Clayton Schulz

Village of Brooklyn President Clayton Schulz, 22, was elected in the April 4 election as a write-in candidate, defeating the incumbent. 

PHOTO BY SAIYNA BASHIR

At 22 years old, Clayton Schulz is leading his hometown as the president of the village of Brooklyn.

He was elected as a write-in candidate in the April 4 election, defeating incumbent Patricia Hawkey, 138 to 106 votes. The village of Brooklyn is located in Dane and Green Counties, about halfway between Madison and Janesville off of Highway 14.

Though this is Schulz’s first experience working in the village’s local government, he has been invested in the community. Schulz grew up in the village, attended the area elementary school and is a volunteer firefighter and paramedic.

“I feel very strongly about how important it is to give your time to your community, especially one that’s helped raise you and shape you as a person,” Schulz said.

Schulz said he wanted to bring “new blood” to the board, which has some longstanding members. Hawkey previously served one term but had been involved with the board prior to her leadership role, Schulz said. Additionally, Schulz cited a lack of communication regarding a decision to withdraw from the Fire and EMS district.

“I wanted to bring some overall clarity to how we do what we do and why we do it,” Schulz said. “A little less closed session and a little more open discussion.”

He is even contemplating live streaming board meetings to engage more residents in local government and to help him and board members make the best decisions for their constituents.

“I think it’s really hard to make decisions on a village when you don't really hear the thoughts and ideas that you have from your population because they’re the people you truly are serving,” Schulz said. When you don’t hear from them, you kind of have to shoot in the dark sometimes.”

Being young and new to a governmental body presents some challenges, but Schulz said he is prepared to listen and learn from constituents and fellow board members.

“There will always be a learning curve the entire two-year team, but I’ve accepted that and am ready to step up to the plate and take it head on,” Schulz said.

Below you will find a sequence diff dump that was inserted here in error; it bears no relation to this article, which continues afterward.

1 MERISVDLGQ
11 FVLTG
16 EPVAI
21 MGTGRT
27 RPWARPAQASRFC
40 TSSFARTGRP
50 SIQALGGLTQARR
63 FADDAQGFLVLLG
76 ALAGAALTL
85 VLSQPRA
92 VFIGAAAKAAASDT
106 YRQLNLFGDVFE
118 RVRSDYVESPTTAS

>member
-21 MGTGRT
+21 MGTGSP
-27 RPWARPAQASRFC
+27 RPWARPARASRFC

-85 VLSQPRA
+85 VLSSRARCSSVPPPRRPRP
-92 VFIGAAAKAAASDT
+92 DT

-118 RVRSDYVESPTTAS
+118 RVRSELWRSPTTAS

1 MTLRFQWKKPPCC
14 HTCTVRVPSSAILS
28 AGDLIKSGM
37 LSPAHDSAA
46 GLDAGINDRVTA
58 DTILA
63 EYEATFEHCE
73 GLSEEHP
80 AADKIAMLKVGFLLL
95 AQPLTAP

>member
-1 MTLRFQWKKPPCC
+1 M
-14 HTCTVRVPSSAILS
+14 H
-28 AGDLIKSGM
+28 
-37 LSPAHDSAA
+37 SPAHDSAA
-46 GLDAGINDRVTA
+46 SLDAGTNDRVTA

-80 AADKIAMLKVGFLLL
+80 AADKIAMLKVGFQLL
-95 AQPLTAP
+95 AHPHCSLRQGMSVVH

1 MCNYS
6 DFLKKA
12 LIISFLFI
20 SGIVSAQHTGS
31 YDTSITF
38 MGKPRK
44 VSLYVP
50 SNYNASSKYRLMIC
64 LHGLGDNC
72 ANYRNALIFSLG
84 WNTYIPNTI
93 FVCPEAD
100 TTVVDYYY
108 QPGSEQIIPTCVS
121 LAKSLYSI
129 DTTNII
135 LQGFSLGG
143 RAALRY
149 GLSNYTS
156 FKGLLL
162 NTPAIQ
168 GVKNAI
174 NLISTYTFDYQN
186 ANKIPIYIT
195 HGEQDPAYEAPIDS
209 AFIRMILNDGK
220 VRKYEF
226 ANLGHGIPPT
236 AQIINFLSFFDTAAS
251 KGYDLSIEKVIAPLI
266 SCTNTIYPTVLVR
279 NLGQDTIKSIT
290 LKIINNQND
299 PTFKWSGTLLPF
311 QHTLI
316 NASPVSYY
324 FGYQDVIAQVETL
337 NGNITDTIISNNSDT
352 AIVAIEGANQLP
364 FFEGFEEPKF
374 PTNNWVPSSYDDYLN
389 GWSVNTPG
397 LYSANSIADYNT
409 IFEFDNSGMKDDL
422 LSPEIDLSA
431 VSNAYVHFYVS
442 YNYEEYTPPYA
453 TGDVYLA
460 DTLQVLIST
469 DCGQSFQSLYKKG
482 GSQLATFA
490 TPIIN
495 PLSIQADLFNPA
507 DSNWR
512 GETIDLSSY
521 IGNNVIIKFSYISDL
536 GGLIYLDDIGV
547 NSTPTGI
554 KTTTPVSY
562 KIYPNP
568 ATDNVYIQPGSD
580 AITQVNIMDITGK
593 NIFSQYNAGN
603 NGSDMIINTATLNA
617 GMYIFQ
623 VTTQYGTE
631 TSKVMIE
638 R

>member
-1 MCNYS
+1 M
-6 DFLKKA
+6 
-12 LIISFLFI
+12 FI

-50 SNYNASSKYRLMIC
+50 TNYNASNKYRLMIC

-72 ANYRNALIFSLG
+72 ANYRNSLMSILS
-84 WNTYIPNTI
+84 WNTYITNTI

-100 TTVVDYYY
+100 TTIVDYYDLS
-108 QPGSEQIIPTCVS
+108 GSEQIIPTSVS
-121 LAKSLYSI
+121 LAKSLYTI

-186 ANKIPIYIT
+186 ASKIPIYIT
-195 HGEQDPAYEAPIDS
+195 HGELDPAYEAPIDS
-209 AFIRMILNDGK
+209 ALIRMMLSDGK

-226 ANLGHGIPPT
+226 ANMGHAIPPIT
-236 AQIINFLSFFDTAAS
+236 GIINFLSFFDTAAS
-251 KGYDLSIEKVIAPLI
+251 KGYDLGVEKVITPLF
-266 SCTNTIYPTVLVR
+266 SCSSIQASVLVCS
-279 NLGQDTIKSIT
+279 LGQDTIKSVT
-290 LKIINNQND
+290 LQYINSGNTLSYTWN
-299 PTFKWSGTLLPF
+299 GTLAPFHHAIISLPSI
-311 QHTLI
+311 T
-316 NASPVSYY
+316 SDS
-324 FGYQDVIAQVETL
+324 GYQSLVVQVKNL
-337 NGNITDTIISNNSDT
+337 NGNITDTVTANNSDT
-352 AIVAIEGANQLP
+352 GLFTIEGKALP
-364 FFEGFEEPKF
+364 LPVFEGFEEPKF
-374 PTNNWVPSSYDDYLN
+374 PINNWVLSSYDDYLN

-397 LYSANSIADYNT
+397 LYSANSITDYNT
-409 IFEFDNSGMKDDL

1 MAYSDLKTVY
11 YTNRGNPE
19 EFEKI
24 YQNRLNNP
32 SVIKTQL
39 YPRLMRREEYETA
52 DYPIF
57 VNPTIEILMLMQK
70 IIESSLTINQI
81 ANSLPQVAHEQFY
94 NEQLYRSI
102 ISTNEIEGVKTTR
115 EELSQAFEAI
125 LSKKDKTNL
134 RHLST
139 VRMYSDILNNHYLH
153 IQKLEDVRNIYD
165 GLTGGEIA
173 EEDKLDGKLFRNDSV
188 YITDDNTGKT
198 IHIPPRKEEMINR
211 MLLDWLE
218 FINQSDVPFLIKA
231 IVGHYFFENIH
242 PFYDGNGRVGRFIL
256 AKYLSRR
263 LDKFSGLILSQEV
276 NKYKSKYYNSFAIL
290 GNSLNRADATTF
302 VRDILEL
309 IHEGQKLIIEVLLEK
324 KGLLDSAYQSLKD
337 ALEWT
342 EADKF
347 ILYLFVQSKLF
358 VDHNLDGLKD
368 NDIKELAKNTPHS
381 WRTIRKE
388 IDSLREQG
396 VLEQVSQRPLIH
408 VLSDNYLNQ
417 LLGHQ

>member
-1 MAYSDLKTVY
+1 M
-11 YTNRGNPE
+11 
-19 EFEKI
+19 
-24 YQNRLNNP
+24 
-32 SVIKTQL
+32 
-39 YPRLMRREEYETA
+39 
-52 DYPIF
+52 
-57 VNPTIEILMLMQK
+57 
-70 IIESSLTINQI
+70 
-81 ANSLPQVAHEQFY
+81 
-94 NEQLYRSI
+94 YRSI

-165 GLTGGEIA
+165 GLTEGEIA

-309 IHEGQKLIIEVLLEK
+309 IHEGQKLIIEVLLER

Why did you want to run for village board president?

I knew that was one way I would be able to represent my community members and serve in a different way than I have been. I think there was a need for change on the board, some fresh blood with new ideas and a different perspective — someone that an individual my age might be able to … bring to the table

Given my age, I’m able to communicate much better with the younger population. Brooklyn does have a fairly high population of first time homeowners as well as young renters, so I think that is going to help me in the future for various discussions. People that are going to want to come to the meetings and talk with me.

What is it about the community that you love so much?

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It’s very peaceful. It’s very quiet. As you can imagine, it isn’t a large city. The crime rate is really low. If you don’t pay much attention, it would see as if it were nonexistent, which I truly enjoy. The school district as well, we have an elementary school that just expanded recently. Brooklyn Elementary is a truly great school. I attended there, my younger brothers attended there, my mom worked there for a period. It’s somewhere that people will move to this location, to raise their kids and go to that school district. After the elementary school, they’ll go on to Oregon. That is a big draw definitely.

Are there any particular areas you’re working on in your role as president?

Currently we’re dealing with a lot of very average thing: Ordinance enforcement. We have a new business park we’re currently developing, and I’m really looking forward to seeing that grow … I want to see that happen so we can bring some jobs in and bring some population in.

As it sits now, Brooklyn is a real bedroom community. People, usually they either work in Madison, Janesville or any of the surrounding communities, but there’s not a lot of jobs in Brooklyn, unfortunately and I want to change that.

Your age is unique in this situation. What are the benefits and challenges to being young in this role?

I think I can communicate well with a younger population, which Brooklyn has a lot of. I want more younger homeowners and renters to be able to come and feel as though if they have issues that arise municipal issues that the village would handle that they can come and talk to me personally because at the end of the day that is my job to deal with the issues that are residents have.

I was worried I was going to get a little kick back: people would try to test me, push me around a little bit. That really hasn’t happened a whole lot. I received a lot of great support not only from my board but many upstanding citizens in the community. So many people were willing to offer advice and assistance in any way they can, and it’s been very reassuring to me. It’s helped me gain a lot of confidence personally because I know that I have such as structured organization behind me and people that want to see me do well for the community not just personally. They want to see me develop along with the community as a whole. So like I said at first, I was a little nervous but I think any feelings of that have gone out the window

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Abigail Becker joined The Capital Times in 2016, where she primarily covers city and county government. She previously worked for the Wisconsin Center for Investigative Journalism and the Wisconsin State Journal.